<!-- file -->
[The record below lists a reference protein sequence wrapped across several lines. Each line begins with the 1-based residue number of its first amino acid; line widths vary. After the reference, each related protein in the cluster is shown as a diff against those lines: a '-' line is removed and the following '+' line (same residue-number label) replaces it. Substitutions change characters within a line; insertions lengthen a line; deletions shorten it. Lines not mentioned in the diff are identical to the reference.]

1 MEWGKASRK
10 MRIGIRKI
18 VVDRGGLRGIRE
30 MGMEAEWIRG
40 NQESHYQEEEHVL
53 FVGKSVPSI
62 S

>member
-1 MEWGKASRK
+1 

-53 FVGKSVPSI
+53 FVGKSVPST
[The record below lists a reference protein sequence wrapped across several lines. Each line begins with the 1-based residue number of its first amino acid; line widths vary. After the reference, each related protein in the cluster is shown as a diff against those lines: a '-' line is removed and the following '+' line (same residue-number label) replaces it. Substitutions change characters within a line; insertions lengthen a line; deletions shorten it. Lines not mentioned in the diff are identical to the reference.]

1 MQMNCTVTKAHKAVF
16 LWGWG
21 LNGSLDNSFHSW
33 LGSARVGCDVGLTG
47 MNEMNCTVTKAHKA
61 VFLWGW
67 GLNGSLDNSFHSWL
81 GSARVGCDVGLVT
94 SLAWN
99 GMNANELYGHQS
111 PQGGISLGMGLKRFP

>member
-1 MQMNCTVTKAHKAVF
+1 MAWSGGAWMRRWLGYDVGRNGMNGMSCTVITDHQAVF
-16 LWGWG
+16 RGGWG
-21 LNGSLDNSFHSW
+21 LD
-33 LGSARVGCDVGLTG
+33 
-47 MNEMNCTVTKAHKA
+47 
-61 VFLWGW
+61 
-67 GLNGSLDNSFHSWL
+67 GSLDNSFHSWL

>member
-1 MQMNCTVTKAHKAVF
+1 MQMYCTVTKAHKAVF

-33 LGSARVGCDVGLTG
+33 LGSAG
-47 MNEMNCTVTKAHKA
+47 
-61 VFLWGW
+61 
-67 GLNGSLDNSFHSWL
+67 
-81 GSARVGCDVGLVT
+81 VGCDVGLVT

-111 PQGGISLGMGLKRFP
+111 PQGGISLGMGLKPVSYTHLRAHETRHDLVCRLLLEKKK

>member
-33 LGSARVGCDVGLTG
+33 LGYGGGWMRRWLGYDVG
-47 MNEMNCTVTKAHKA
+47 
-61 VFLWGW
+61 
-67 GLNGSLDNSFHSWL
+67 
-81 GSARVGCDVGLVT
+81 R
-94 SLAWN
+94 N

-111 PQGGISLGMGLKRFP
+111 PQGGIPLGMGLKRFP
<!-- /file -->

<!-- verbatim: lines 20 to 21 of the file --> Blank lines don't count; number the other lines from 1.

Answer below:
61 VFLWGW
67 GLNGSLDNSFHSWL